Leeds United 3-4 Millwall Six Things: Elliott the game-changer

Tom Elliott – gettyimages.co.uk

Both Leeds United and Millwall had a knack of responding well to adversity on Saturday afternoon, but struggling to manage proceedings when they had the upper-hand. The result was an enthralling game that saw a red card, a dubiously disallowed goal from Jed Wallace and seven that stood, including a dramatic late winner from the same man. Here’s six things from a frenetic afternoon at Elland Road.

Millwall’s impressive first half

The match might have assumed a more tranquil nature had Leeds’ Pierre-Michel Lasogga taken at least one of his two early clear-cut chances, but Leeds had only themselves to blame for the half-time deficit. Their playing out from the back was too sloppy and right-back Gaetano Berardi fell asleep at the back-post for countless Millwall crosses. His sluggishness went initially unpunished as Aiden O’Brien missed two presentable openings, but not a third: the Irishman nodded home on 18 minutes from Steve Morison’s cross. Pantomime villain Morison always appears quicker than one might expect a player of his experience and height to be and he has a decent delivery on him too – the veteran crossed again to the back-post, this time for partner Lee Gregory to slide home.

Cooper’s ill-judged challenge

Sandwiched between those two goals was the sending off for Leeds’ Liam Cooper. The centre-back put in an awful, studs-up challenge on George Saville and even had the audacity to half-argue when given the red card. While we can respect that the competitive nature of the game makes players make challenges they later come to regret, his tackle looked potentially very serious. The most remarkable part though was that there was no stretcher to speak of and the midfielder bravely completed the 90 minutes without looking out of place.

Lovely northern Las

Lasogga had struggled in isolation in the first half, but with more support at the start of the second period, he finally began to assert his on Jake Cooper and Shaun Hutchinson. Kemar Roofe was much improved and his left-wing cross found the target man, who produced a ruthless finish from close-range. New left-back Laurens De Brock also grew more involved in the second period and he produced another cross from the left; this one was spilled by Jordan Archer to give way to a goal-line scramble, from which Roofe finally profited. Pablo Hernandez blew hot and cold on the day but he was an asset when Leeds had the ball in the final third, as proved in his deceptive lay-off for the third goal, when Lasogga drove the ball home from outside the box on 64 minutes.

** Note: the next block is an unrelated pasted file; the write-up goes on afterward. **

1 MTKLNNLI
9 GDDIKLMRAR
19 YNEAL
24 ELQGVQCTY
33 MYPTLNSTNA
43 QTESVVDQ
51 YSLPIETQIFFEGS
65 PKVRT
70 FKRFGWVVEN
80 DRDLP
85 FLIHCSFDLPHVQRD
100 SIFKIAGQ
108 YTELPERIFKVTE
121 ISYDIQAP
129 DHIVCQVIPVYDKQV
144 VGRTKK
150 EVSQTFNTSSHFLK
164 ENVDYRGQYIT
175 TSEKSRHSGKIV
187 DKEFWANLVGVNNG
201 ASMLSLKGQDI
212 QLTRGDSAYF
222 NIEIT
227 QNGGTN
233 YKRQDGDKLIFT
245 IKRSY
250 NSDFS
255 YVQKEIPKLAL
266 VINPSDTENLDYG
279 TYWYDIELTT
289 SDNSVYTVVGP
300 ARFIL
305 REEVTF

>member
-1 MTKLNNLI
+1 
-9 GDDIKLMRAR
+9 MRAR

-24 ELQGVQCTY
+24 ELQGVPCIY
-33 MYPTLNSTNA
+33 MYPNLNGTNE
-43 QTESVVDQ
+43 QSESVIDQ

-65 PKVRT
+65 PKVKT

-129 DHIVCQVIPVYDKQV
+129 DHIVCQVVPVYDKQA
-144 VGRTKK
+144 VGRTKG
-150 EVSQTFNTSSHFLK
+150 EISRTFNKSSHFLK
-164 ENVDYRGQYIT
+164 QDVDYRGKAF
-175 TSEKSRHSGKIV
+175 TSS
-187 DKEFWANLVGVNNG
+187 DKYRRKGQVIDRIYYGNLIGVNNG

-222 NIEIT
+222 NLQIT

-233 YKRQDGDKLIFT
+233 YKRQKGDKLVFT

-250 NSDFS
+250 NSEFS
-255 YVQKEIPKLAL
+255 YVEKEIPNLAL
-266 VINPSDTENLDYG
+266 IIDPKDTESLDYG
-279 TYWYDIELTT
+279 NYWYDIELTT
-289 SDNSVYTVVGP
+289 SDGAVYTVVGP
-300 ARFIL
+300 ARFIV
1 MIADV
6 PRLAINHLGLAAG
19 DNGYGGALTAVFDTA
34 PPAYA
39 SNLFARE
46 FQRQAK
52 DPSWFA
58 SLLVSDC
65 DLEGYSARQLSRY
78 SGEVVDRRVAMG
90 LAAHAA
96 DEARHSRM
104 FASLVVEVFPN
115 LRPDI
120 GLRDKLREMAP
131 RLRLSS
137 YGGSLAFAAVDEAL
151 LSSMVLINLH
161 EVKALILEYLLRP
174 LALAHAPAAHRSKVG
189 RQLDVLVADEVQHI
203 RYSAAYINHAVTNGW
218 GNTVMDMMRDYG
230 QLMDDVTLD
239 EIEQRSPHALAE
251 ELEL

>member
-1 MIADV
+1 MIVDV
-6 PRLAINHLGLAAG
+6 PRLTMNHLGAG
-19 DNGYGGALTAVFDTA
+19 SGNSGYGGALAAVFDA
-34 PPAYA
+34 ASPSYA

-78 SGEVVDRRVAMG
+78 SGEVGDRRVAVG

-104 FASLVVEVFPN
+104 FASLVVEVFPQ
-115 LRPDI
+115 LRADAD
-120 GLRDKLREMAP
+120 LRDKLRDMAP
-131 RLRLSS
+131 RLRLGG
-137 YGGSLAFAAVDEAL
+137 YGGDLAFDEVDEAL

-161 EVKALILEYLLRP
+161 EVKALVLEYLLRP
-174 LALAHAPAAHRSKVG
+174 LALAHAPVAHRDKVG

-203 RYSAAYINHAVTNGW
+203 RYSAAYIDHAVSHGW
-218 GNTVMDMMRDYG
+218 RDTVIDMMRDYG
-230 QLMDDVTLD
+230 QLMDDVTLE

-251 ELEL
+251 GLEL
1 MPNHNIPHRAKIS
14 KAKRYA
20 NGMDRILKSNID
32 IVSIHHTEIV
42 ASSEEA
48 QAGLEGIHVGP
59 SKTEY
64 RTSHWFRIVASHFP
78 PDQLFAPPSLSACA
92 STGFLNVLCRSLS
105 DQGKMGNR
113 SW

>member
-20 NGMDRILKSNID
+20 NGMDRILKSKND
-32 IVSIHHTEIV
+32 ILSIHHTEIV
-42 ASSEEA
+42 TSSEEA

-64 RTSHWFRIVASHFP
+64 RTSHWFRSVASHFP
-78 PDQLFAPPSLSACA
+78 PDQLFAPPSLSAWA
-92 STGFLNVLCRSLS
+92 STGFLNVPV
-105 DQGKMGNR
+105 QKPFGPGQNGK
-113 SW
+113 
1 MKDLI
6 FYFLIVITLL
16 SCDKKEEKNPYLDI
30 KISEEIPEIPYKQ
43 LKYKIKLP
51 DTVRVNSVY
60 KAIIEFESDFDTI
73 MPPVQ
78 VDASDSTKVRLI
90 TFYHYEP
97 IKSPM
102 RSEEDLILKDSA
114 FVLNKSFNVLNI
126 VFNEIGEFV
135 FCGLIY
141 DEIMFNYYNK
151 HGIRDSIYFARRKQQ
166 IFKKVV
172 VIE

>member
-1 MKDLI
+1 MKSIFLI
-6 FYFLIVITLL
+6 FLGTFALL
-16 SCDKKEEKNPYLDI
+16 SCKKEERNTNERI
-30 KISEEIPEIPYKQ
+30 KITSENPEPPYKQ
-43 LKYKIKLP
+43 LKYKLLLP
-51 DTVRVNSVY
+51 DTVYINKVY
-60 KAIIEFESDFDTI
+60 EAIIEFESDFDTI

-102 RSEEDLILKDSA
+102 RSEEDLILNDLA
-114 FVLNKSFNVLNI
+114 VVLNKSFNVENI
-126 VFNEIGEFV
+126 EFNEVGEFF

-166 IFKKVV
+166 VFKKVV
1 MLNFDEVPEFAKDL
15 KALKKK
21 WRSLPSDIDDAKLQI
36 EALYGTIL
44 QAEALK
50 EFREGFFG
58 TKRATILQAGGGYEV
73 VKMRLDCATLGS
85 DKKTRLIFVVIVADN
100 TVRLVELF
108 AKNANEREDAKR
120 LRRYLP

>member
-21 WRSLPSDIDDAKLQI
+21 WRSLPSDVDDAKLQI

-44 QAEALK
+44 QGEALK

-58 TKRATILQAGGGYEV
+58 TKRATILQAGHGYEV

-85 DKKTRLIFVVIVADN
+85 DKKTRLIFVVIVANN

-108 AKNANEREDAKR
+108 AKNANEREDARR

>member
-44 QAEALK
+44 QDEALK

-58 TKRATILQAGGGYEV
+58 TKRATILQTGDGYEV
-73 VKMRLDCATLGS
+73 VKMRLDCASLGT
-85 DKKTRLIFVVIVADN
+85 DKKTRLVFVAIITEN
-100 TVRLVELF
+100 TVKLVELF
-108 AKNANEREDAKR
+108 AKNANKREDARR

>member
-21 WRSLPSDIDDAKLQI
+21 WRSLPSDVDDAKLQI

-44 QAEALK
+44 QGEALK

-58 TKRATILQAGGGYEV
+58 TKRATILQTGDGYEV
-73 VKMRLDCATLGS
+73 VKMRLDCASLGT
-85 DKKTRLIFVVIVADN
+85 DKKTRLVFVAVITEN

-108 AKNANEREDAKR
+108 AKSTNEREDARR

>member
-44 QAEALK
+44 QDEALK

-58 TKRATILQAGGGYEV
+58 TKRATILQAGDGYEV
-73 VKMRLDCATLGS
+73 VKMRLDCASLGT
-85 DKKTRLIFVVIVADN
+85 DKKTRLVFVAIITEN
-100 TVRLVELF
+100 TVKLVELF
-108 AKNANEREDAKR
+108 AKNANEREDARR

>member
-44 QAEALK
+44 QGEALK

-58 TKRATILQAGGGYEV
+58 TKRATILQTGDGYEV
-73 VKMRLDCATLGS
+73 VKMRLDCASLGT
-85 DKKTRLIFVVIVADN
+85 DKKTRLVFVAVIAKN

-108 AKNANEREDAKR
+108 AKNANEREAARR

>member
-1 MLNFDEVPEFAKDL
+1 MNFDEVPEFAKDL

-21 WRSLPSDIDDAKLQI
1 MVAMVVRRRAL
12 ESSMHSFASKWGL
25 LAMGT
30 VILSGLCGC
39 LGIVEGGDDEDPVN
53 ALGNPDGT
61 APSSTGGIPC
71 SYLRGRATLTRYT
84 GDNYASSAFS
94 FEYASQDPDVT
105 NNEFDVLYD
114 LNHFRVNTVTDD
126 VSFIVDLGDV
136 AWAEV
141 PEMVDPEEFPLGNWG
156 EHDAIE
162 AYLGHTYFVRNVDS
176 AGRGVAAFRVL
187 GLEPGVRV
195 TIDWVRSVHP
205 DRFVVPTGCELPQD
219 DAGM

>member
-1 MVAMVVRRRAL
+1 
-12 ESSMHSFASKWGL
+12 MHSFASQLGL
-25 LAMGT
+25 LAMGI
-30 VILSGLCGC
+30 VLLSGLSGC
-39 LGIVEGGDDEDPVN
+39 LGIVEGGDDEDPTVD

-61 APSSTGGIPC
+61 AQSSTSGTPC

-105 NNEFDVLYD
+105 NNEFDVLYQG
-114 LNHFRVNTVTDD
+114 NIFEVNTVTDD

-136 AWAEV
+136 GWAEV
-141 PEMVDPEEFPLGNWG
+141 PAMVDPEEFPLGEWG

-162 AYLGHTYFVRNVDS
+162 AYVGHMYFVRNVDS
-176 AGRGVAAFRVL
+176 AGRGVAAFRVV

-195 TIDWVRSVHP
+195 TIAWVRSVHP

The game changers

At that point, it looked like the momentum provided by a boisterous and passionate home crowd would be enough to see Leeds’ 10-men over the line. Instead, the game changed on two substitutions: firstly, Lasogga had a fitness issue and was taken off with Hernandez moving up top and asked to control aimless high balls, which clearly wasn’t his game. To give credit to Neil Harris, his three substitutes all had a huge impact. Full-backs Shane Ferguson and Mahlon Romeo give Millwall more width and thrust than James Meredith and Conor McLaughlin respectively, allowing the likes of Wallace to drift inside and create.

Millwall break the hoodoo

Harris’ other substitute, Tom Elliott, scored the equalizer: he escaped the attentions of Matthew Pennington to drive low beyond Felix Wiedwald, following a fine knock-down from auxiliary target man Cooper. Just as the nerves crept into Elland Road, Wallace then hit a firm shot from outside the box, which was deflected off Pontus Jansson and into the net. That late strike meant Millwall won an away game for the first time since May 2017 – a 3-2 play-off semi-final second leg victory at Scunthorpe. This one offered the drama to match.

Leeds underwhelm

Had the Whites managed to hang on to victory, the talk would have been of the spirit they showed to complete a potentially season-changing turnaround. Instead, while there was some post-match applause for the 10-men from the more philosophical fans, it was hard not to leave the ground somewhat underwhelmed. Baring a 20-minute spell of dominance and clinical finishing from Lasogga and Roofe, Leeds had struggled to contain a team they were expected to beat. This was a great game from a neutral perspective, yet it arguably highlighted why these teams are short of the top six: both had goals in them when they needed them, but both also suffered from altitude sickness once the game edged their way. Thankfully for Millwall, Wallace’s winner came late enough to ensure a memorable triumph on the road.